I’ve used Cortana and Siri, and already I’d say that Alexa is better than both, and which will likely improve more as it learns our habits.
Yeah, I got skills
‘Skills’ are Amazon’s answer to mobile apps and there is an array of excellent skills available from inside the app.
From The Guardian to Sky Sports, National Rail and – my favorite – Bartender – there is something here for everyone. And clearly there’s more to come not just for consumers but businesses too; Insurer Aviva was one of the first to offer a skill to demystify insurance terms, while EDF Energy is using the platform so customers can see their account details. Other B2B skills are coming in other verticals, while Alexa is now coming to connected cars.
Some skills are more useful than others but that it probably to be expected from an ecosystem that is early in its development. And for as good as ‘TrackR’ is at finding my phone and any other gadgets (assuming you have their beacon-like devices at $50 a pop), others – like ‘Damn Girl’ (which compliments you on launch) have little point beyond their initial amusement.
Naturally, the Skills section can leave you frustrated. For example, the absence of a native Outlook or Wunderlist skill led me to IFTTT recipes to devise a way of adding items to my calendar or tasks to my to-do inbox.
One would expect this situation to improve in time as developers jump aboard the Amazon Echo bandwagon.
Mobile app, audio and other features
The problem with smart home tech right now, as VC Benedict Evans says below, is that it still resolves around the smartphone. It still plays a huge role in how you use devices like Echo Dot.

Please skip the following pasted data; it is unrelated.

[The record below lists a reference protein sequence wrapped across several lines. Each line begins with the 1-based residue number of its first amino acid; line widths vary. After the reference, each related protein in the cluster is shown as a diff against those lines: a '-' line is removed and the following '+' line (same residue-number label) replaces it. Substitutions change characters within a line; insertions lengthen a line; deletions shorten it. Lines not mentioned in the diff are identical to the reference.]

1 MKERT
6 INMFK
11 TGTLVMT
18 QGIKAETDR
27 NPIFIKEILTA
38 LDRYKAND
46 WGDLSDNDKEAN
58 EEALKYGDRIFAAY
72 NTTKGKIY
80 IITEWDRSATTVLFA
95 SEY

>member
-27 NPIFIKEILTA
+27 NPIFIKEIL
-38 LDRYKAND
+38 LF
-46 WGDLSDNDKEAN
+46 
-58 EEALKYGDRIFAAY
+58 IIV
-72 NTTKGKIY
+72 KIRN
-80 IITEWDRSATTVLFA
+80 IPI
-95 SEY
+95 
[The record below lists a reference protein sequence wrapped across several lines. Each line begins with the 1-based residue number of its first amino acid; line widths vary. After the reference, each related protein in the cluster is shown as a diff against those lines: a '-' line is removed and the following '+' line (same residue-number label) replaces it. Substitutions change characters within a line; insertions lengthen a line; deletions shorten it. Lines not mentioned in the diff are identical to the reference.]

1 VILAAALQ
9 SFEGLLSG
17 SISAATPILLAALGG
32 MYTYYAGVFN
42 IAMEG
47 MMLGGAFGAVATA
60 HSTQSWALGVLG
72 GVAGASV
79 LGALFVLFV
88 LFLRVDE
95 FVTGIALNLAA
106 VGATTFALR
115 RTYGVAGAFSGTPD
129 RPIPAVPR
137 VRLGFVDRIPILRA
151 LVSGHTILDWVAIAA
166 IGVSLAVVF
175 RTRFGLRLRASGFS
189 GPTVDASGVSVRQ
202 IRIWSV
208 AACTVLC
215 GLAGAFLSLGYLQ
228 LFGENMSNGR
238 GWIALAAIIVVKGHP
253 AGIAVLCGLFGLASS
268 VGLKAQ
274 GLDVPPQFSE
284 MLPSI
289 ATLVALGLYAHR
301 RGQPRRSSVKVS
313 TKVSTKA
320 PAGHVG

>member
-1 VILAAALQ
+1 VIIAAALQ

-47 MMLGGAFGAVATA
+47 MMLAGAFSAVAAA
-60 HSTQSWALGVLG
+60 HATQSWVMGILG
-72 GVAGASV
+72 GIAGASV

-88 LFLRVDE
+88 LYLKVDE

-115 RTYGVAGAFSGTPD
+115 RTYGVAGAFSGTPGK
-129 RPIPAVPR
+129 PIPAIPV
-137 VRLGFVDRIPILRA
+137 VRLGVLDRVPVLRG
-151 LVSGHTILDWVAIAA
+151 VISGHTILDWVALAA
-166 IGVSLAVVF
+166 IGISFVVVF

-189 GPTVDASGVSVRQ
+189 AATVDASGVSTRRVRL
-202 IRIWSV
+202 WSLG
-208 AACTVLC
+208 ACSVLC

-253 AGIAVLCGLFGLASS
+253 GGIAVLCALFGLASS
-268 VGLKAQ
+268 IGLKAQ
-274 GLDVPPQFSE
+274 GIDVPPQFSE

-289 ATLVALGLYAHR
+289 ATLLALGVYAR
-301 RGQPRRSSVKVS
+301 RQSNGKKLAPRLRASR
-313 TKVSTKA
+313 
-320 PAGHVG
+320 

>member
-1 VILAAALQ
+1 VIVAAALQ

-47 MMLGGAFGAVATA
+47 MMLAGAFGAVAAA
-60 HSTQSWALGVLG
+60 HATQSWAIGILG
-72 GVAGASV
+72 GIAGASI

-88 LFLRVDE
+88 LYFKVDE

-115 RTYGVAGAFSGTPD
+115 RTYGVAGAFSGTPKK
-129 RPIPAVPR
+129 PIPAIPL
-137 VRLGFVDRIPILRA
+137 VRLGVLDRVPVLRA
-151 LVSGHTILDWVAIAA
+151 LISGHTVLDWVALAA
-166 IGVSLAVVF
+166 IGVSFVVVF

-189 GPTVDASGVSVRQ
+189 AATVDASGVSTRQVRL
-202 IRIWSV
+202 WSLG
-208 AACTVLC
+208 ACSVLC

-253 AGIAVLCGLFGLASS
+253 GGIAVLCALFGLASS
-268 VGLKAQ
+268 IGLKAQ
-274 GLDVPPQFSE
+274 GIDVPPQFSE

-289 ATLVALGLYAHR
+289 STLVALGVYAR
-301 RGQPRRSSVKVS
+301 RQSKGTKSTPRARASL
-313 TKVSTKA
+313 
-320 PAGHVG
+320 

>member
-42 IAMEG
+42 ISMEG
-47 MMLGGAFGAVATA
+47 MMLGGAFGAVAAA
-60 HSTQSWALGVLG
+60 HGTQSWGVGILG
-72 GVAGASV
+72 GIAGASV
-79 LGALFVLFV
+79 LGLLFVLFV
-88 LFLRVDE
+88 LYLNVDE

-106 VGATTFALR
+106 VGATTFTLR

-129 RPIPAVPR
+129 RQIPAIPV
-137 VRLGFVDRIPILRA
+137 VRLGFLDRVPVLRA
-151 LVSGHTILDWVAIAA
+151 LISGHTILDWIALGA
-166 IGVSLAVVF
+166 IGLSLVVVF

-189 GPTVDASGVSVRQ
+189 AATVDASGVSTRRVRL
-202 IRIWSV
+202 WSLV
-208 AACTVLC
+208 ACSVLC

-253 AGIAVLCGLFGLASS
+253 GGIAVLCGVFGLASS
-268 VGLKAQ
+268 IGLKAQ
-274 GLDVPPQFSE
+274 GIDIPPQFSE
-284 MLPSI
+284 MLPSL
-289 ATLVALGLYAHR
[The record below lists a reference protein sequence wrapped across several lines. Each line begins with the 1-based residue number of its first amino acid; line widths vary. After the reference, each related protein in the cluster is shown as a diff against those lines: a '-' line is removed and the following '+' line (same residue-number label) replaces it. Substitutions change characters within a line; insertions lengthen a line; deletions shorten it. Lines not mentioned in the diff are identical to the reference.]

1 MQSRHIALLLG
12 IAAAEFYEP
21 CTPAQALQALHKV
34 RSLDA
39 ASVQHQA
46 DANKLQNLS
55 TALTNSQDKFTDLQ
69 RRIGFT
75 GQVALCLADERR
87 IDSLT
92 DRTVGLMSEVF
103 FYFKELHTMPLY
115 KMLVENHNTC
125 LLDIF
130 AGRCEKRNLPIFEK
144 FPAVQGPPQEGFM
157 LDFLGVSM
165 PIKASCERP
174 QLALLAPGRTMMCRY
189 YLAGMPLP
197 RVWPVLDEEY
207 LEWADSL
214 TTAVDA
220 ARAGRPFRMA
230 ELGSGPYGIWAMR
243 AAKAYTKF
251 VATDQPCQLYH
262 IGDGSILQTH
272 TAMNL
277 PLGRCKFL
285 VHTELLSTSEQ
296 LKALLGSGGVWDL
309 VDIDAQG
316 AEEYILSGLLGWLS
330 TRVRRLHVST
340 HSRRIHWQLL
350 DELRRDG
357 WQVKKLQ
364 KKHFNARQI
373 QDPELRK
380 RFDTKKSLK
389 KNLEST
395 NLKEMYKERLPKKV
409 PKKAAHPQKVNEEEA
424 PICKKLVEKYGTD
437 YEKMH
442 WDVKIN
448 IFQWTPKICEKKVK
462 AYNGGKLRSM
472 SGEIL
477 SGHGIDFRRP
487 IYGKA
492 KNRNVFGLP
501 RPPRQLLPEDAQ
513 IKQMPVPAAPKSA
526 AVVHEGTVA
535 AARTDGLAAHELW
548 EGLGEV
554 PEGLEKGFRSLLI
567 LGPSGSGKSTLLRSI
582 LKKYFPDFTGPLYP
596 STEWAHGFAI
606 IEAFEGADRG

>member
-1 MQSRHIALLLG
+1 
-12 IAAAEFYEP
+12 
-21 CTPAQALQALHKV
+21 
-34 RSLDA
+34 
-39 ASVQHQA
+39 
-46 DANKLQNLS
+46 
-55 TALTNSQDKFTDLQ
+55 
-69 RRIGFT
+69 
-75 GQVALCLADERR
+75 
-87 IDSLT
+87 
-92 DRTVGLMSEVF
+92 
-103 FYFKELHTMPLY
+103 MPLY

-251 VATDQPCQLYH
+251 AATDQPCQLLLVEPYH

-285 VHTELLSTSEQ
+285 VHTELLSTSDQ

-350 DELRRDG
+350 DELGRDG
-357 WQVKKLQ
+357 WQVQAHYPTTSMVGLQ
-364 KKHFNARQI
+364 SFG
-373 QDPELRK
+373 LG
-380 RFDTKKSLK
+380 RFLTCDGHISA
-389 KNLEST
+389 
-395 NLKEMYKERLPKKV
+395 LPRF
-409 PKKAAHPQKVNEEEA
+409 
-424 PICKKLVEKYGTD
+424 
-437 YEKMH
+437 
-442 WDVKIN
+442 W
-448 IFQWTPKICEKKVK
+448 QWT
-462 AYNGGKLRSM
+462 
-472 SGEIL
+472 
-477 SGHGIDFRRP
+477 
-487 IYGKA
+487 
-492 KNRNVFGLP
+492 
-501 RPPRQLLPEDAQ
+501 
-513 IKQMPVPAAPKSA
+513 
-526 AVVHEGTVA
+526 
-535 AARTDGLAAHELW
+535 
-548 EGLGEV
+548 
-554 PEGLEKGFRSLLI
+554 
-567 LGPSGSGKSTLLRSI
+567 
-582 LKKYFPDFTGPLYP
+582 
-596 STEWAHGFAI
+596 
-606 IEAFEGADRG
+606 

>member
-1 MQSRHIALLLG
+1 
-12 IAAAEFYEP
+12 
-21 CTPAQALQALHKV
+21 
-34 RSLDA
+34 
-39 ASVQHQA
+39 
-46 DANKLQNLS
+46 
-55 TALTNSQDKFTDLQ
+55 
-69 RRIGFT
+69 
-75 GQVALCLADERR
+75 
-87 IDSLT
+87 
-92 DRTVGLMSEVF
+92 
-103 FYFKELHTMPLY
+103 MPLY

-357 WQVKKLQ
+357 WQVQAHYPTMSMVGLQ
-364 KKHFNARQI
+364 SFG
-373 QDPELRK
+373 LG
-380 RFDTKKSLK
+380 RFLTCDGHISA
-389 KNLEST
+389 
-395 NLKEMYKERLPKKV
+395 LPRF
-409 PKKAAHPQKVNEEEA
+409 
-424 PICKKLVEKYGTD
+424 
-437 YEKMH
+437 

In future, you would hope this connection to disappear, or at least for the smart home product to act more independently (for example, can Echo learn your behaviors and act on your behalf – for example, maybe playing that morning playlist every Sunday morning without being prompted?)
The smartphone did't just disrupt what came before, but half of what comes after. VR, streaming TV, tablets, IoT – all subordinate to phones
— Benedict Evans (@BenedictEvans) December 15, 2016
The app is adequate. You’ll probably predominantly be using Skills, but you can also set timers and alarms, look at and add to your to-do list.
You can connect to other smart home devices, add Amazon devices (like Kindles, Fire tablets etc) and get smart home skills. You can also easily add your Spotify Premium and other non-Amazon accounts.
The audio is surprisingly good given the price-point. Music is crisp and clear, even when you raise it to maximum volume. If you’re looking for a premium audio quality, you should opt for the $200 Echo, but this more than does the job for casual listeners. You can connect your Dot to your speakers through Bluetooth or a 3.5mm stereo cable (not included).
Suckered into Amazon services
One thing to note, and this shouldn’t surprise those familiar with Amazon products, is that the Echo is an advertising product of sorts.
Even during the set-up process, it’s recommending you to launch a trial for Amazon Prime and Amazon Music Unlimited – as well as connecting to pre-existing Amazon products. And of course, by using your Amazon account to log-in, you’re ready to buy from the ecommerce store at any given time – as one unfortunate family recently found out (but you can turn off purchasing in the app).